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Spring 2004 · Vol. 33 No. 1 · pp. 119–121 

Book Review

Building the Christian Academy

Arthur F. Holmes. Grand Rapids, MI: Eerdmans, 2001. 127 pages.

Reviewed by Bruce Anthony

If I were the King of the Realm of Christian Education, I would decree that the faculty of all Christian schools, elementary through college, prior to the next faculty retreat, read Arthur Holmes’ Building the Christian Academy. While many Christian schools consider themselves committed to fighting the postmodern malaise through advancing the polemics of a Christian worldview, there is an undeniable erosion of the roots and heritage of truly excellent liberal arts education. Holmes’ approach provides the basis for an antidote to what many believe is a secular “dumbing down” of Christian schools, beginning in the primary grades and continuing through the university.

His book serves as both a primer and a review of the essential mission of today’s Christian liberal arts educator: to recapture the heart and {120} soul of Christian education through these four historic emphases: preparation for service to church and society, the unity of truth, doxological learning, and care of the soul (moral/spiritual formation). Holmes builds his case by starting with the Alexandrians and moving through history to John Henry Newman. He carefully selects other representatives of seven historic periods in discussing the philosophy of Christian education: Plato, Isocrates, Clement and Origen, Abelard, Hugh of St. Victor, Aquinas, Bonaventure, Erasmus, Bacon, and Milton.

For example, in his call for holistic Christian liberal arts education, Holmes cites Augustine’s work, On the Teacher: “The real teacher is the one who teaches within the soul, namely the divine Logos.” The Augustinian call to be ruled, “not by what we know but by what we love,” clearly integrates intellectual and spiritual pursuits, an assimilation that needs to be revisited in our era of specialization and fragmentation. Holmes moves through his seven periods with a speed and passion that sometimes makes the reader wish he would slow down. He also has a tendency to make sweeping statements that minimize the contributions of some major educators, such as Princeton’s John Witherspoon (102). This isn’t all bad, because it engenders in the reader a desire to revisit the cited original works.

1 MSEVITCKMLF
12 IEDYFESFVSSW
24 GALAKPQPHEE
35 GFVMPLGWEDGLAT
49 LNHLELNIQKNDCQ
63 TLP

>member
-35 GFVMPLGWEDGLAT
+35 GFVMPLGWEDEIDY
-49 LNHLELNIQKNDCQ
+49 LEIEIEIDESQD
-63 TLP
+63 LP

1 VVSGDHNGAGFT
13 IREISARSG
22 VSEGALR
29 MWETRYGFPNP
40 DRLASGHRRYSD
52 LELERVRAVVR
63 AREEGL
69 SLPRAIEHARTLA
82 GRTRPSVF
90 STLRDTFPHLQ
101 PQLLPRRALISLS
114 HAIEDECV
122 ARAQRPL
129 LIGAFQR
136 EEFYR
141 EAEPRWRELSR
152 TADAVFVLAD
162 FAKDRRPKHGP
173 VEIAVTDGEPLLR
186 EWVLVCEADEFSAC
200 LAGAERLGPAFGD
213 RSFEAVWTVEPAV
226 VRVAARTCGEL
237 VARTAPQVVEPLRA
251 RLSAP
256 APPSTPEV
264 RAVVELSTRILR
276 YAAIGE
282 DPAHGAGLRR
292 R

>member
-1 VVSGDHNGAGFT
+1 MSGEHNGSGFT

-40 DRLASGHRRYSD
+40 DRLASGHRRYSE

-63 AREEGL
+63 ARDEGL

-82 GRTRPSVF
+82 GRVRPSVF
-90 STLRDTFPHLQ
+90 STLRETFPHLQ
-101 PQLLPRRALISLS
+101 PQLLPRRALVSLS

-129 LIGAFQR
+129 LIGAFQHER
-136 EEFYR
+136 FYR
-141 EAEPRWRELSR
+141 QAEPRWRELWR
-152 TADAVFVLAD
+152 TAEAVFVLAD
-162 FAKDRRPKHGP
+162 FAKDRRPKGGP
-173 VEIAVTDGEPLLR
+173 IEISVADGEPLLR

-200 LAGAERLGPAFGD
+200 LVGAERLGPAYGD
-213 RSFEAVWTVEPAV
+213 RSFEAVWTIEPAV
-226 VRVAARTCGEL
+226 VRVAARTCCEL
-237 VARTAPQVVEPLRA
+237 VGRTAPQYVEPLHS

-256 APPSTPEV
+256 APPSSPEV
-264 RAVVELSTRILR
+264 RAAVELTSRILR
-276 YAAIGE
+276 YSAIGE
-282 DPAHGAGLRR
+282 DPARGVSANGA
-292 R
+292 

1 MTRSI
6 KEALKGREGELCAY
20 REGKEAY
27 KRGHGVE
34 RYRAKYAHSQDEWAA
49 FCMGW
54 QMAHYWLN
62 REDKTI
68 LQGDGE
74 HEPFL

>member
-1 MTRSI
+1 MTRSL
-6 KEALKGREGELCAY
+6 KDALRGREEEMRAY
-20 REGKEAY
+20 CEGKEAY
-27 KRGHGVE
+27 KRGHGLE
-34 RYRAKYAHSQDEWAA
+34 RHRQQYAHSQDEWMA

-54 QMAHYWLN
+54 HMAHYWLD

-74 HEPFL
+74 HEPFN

He has included some wonderful nuggets of gold that cause today’s Christian educator to wistfully dream again, “What if . . . ?” What if the professors in all disciplines would have the passion of a Bonaventure who saw truth and beauty as analogous to experiencing God in the sacrament? What if every college had a “common room” where students selected for intelligence and originality met with teachers for dialogue, similar to that of Oriel College in 1822? What if independent minds, sans professors, just roamed the libraries at random for three or four years, meeting with other students and teachers for consultation, a la J. H. Newman?

In less than 120 pages Holmes has made an admirable case for reclaiming the heart and soul of liberal arts in Christian education. Surprisingly, he avoids the temptation to rant and rave about the many ills facing the Christian liberal arts colleges. Instead, he stresses positive solutions. His climactic final chapter nine, The Christian Academy in the Twentieth Century, is worth owning the book to obtain, as it contains summative insight and a powerful vision of what Christian liberal arts education can be:

If the heavens declare the glory of God and the firmament shows his handiwork, or if we wonder that God so gifts his {121} creatures, then liberal learning can still become a call to worship. It will be a holistic kind of spirituality—not a compartmentalized piety, peripheral or even opposed to rigorous academics, but one that heartily embraces all of learning and life and delights in every indication of God’s wisdom, goodness, and power. (116)

Bruce Anthony
Assistant Prof. of Secondary Education
Tabor College, Hillsboro, Kansas

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